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Fujifilm Focusing Issues in the Fujifilm GFX100 Have Existed for At Least 6 Years in Fujifilm X Series Also

Craig E writes:

As a landscape photographer, I am deeply interested in your ongoing Fujifilm GFX100 testing. Last year, I purchased a Fujifilm XT-30 for the sole purpose of time-lapse photography. After minimal testing, I drove into the wilderness 80 miles and set up the camera, fully enclosed in a steel case. Manual focus, with focus ring taped with gaffers.

A week later I returned, and found that focus had changed sometime during the first night. What I have learned is that switching the camera menu to M, and setting the lens switch to M (if the lens has a switch) is not enough to stop the camera from changing focus.

I’m not sure if there is one or even 3 settings to successfully shut down AF—I went through the menu and turned off everything af related—and I now have a fully manual focus camera. But!—only if I have the shutter button set to focus—if I set the camera to back button focus, the camera autofocuses with the body set to MF. It is all very weird. I have owned several Fujis and always want to love them, but never do.

Fujifilm GFX100

DIGLLOYD: in my experience with Fujifilm cameras, setting the camera to manual focus does nothing for focus stability; the unstable lens focus behavior persists, which is awful for some shooting scenarios. See Fujifilm GFX100: Unstable Lens Focus for what can be done to deal with it—there is no good solution, only time-wasting workarounds that are not guaranteed to work.

Unstable lens focus with Fujifilm cameras could be an unfixable electromechanical design flaw.

Since Fujifilm has not fixed the issue in at least seven years, and it harkens way back to both Fujfilm and Zeiss Touit lenses on the Fujifilm X series, I am forced to conclude that is the case.

Note also that Play then Delete always resets lens focus, regardless of any setting—not that it should be acceptable with any settings (except perhaps Pre-AF enabled). This idiotic and intensely frustrating behavior has dogged me for every Fujifilm camera I’ve used, wasting my time and causing errors so many times. I’ve had to train myself to never delete an image after doing Play until later.

As for AF-ON working with the camera set to manual focus: that’s the way it ought to work. It's just the smart thing to do. Think of it as an override feature: regardless of settings, pressing the AF-ON button initiates autofocus. This is very useful in manual focus mode.

Fujifilm unstable lens focus has been a bug for years

Six years ago, I published Fujifilm X-E1 Focus Creep Kills Sharpness and Fujifilm X-E1 Behaviors That Kill Images. At that time I called it “focus creep” instead of unstable lens focus. Here is what I wrote in July 2013:

The X-E1 exhibits a FOCUS CREEP: it changes focus even in manual focus mode when nothing is done except to change exposure (aperture and/or shutter speed). The Fujifilm X-Pro1 can be expected to have the same bug

Focus at infinity, make one shot at f/2, make another shot at f/4 and chances are that the focus will creep forward substantially. Depth of field will hide the creep in part. In my field use, I typically shoot an entire aperture series, e.g., f/2, f/2.8, f/4, f/5.6, f/8, f/11 all while leaving focus set to manual: focus ought to remain invariant. Instead it creeps forward.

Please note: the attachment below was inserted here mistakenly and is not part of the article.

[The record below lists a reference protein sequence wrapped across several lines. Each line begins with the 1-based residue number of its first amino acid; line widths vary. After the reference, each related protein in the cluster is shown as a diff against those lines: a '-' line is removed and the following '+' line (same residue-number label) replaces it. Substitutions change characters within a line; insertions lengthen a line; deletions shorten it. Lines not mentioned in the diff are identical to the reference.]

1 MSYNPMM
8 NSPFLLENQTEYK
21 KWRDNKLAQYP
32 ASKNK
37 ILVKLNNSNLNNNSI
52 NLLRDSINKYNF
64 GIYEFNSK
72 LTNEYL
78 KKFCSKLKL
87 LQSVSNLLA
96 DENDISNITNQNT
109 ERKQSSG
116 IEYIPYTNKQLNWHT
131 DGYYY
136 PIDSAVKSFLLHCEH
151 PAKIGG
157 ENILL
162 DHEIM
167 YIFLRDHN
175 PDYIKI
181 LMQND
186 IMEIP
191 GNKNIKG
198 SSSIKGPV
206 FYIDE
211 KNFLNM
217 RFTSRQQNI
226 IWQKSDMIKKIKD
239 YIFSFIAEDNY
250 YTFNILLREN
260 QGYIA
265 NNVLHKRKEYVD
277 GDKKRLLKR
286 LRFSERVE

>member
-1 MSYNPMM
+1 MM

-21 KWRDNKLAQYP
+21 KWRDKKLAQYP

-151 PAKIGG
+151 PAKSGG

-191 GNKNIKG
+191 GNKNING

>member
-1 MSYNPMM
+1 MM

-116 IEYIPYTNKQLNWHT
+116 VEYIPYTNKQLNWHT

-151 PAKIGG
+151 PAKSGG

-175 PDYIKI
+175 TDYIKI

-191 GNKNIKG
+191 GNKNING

The problem is not limited to any brand lens (happens with Zeiss Touit and with Fujifilm Fujinon).

With some lenses the focus creeps forward (e.g,. from infinity to as close as 1 meter. I observed this type of behavior with the Touit 32mm f/1.8 in particular. With others it creeps rearward, e.g. from 1 meter towards infinity. I observed this behavior with the Touit 12mm f/2.8 Distagon in particular

A subtle manifestation is a slight change in image position and size between apertures; this proves that the lens has moved (somehow). This change can be as little as 1-2 pixels, or as much as 10-12 pixels.

I had myself forgotten the term I used six years ago. But clearly the problem has existed for the better part of a decade, and clear it is a camera design issue (since both Fujifilm and Zeiss Touit lenses are/were affected)!

Professor Glenn K writes:

This is anecdotal, but I bought my daughter a Fuji X-E3 and 18-55mm lens for her study abroad in Scandinavia. I had tested the lens and it was the sharpest kit zoom I had seen.

When she returned, I noticed that a significant number of shots were very soft. I tested the system and found that it often misfocused, particularly when the focus point was very distant. I have examples of successive shots show varying focus accuracy on a distant target.

I have sent the system back to Fuji with samples and await their feedback. The lens is sharp and the colors are great, but at this point I can't trust the system to deliver a well focused image. That's why I rented a Z6 for my trip to Europe.

DIGLOYD: direct evidence of something not right. but whether it is inaccurate AF followed by untable lens focus or just inaccurate AF is very hard to be sure of. Or even if this particular X-E3 is the issue. But given the long history, I don’t suspect this specific camera. I do know that unstable lens focus can occur in 8 seconds or less , but I don’t know much more than that.

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